Thursday, July 04, 2013

Fired up and ready to go.

When the filing period opens at noon tomorrow, I will be in Hillsborough to file for election to the Chapel Hill Town Council.

Today, I'll be at the Eno River to join the 34th annual celebration of the Festival for the Eno.

Yesterday, spurred by events on the Senate floor on Tuesday night, I joined hundreds of others in witness to and peaceful protest of the Senate's passage of a bill that places unconstitutional restrictions on the right to safe and legal abortion in this state. This bill was rushed through the Senate without public notice, without time for deliberation, and in fact it had come from the House in the form of a bill that would outlaw the recognition of "foreign" (Sharia) law (as if the United States Constitution did not fully require that the laws of the United States be only the laws of the United States). Though we doubted we would change the outcome of the vote after the third reading yesterday morning--just as the Moral Monday protests do not measure their success by immediate outcomes--it was important be there.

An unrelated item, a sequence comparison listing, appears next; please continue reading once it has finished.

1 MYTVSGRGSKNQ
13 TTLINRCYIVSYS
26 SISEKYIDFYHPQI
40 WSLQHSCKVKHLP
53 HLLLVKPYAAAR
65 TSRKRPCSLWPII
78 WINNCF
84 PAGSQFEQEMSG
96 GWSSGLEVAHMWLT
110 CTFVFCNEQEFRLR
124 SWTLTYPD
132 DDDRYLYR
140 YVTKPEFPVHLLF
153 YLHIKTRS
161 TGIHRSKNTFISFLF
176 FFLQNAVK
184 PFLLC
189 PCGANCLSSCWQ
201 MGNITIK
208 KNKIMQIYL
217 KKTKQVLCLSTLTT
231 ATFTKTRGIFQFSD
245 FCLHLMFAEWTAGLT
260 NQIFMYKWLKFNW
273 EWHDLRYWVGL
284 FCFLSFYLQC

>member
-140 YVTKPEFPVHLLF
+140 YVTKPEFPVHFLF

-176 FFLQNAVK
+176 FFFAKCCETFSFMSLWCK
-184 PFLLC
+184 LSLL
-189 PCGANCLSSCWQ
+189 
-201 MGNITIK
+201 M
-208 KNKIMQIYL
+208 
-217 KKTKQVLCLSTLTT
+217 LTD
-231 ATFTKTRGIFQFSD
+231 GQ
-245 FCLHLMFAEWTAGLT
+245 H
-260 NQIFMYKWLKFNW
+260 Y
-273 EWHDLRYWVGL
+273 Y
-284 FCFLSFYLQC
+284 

Serving in municipal government rarely involves such monumental questions of fundamental constitutional rights. Local elected officials do not have the power to say yes or no to abortion regulations or Medicaid money or unemployment payments or whether to rewrite the tax laws or to allow private school vouchers. In some ways, our charge can be read narrowly: We make decisions concerning public safety, land use, and other issues fundamental to the health and welfare of our local community. But all levels of government are interrelated. And local government is up close and personal: it's where we come together to make decisions that reflect values we hold dear. We know that our values can resonate upward and outward as well.

It was a privilege to serve for two terms on the Council, from 2003 to 2011, and since my appointment in January I have been honored to step back into the good work of the Council on such important issues seeing our expanded Public Library off to a strong start, focusing attention on new ways of supporting affordable rental housing, and continuing to serve those in our community who are homeless or at risk of losing their homes. As we pursue implementation of the Chapel Hill 2020 Comprehensive Plan, I've been responsive to community members who are devoting much time and energy into discussions of the Central West planning area and the potential development of Obey Creek.

I'm proud that our work on what used to be called Lot 5 has come to fruition in the beautiful 140 West Franklin development and the associated public plaza, and I'm excited about the conversations for the future of the Rosemary Street corridor. This is an exciting time for downtown Chapel Hill, and these discussions are bringing out the best in our residents' creativity.

I look forward to the campaign, and to talking with each of you along the way about the issues that are important to you.